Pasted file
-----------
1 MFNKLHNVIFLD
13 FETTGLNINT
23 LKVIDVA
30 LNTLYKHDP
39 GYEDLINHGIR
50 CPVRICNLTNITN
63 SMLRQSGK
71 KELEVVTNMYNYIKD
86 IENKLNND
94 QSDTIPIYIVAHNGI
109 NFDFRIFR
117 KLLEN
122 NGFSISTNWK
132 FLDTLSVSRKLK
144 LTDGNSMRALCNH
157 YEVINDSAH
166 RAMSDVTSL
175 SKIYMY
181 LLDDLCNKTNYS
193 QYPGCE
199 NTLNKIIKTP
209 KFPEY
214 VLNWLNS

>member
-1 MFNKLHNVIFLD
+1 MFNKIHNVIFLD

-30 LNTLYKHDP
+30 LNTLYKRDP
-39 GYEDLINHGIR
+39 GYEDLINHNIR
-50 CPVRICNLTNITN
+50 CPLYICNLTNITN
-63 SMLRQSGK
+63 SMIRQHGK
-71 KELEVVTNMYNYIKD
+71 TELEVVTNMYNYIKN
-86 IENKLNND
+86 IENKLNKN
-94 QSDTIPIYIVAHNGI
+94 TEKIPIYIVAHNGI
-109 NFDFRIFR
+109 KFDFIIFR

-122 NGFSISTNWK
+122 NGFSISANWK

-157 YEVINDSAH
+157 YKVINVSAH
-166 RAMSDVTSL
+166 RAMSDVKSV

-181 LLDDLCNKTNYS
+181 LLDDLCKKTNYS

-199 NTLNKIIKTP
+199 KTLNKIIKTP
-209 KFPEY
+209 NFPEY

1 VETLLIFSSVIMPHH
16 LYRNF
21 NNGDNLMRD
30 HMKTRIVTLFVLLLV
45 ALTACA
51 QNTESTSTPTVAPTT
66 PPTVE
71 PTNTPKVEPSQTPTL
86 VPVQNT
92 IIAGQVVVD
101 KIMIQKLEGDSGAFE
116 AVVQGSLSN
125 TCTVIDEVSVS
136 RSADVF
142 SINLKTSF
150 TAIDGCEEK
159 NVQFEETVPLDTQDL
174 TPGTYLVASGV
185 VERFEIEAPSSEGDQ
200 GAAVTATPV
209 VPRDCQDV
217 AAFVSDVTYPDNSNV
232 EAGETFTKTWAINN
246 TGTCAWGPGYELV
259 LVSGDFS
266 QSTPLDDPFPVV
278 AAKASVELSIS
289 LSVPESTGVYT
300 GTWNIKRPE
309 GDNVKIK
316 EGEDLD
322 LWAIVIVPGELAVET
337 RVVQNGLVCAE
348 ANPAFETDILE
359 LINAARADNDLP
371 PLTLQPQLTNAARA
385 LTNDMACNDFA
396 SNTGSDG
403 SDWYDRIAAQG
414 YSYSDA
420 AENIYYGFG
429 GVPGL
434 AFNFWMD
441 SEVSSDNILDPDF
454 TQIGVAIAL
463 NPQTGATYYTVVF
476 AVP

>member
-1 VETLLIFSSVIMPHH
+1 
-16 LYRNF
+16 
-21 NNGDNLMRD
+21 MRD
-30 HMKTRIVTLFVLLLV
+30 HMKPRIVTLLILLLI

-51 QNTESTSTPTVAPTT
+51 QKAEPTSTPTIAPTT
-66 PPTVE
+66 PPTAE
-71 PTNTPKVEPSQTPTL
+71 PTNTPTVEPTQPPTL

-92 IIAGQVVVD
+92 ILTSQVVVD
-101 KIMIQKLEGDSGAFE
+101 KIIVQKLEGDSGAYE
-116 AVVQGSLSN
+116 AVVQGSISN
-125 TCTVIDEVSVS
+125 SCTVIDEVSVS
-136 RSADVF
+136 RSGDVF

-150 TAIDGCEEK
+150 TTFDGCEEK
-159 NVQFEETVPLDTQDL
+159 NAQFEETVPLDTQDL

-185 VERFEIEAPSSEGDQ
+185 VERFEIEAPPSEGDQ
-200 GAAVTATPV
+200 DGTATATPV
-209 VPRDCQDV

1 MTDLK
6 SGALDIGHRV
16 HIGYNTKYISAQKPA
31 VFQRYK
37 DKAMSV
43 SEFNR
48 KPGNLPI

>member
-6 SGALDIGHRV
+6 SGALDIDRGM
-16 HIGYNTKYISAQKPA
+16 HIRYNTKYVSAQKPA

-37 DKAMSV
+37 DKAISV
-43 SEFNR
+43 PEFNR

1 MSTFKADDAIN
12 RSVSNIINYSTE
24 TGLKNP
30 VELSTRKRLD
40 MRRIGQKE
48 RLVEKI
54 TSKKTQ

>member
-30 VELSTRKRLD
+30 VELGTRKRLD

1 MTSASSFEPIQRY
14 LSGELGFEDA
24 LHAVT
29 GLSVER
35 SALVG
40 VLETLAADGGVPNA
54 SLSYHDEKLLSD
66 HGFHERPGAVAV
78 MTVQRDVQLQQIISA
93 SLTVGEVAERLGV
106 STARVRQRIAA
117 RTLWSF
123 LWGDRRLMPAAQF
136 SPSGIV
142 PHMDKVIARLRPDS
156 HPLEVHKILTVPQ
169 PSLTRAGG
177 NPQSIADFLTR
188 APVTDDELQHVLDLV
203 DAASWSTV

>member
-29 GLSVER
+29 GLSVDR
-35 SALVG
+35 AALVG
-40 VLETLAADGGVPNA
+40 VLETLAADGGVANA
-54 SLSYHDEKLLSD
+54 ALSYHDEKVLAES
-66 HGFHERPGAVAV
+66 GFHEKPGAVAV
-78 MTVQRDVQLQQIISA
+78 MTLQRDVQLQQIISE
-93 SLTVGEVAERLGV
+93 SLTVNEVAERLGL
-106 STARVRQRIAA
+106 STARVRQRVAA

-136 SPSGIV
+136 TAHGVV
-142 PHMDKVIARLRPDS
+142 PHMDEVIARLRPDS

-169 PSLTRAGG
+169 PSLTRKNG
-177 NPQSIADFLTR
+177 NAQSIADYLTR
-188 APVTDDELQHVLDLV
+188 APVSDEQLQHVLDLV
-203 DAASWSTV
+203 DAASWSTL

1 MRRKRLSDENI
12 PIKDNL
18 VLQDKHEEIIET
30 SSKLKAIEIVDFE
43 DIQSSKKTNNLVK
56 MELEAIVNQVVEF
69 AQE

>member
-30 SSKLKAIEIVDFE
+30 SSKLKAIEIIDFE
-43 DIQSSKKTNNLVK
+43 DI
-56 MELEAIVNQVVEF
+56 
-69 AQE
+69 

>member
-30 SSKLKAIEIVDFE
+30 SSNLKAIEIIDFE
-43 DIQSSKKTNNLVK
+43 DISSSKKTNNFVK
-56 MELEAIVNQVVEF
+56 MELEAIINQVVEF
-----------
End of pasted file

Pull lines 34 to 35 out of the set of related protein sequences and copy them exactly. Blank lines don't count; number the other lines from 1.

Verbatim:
+63 SMIRQHGK
-71 KELEVVTNMYNYIKD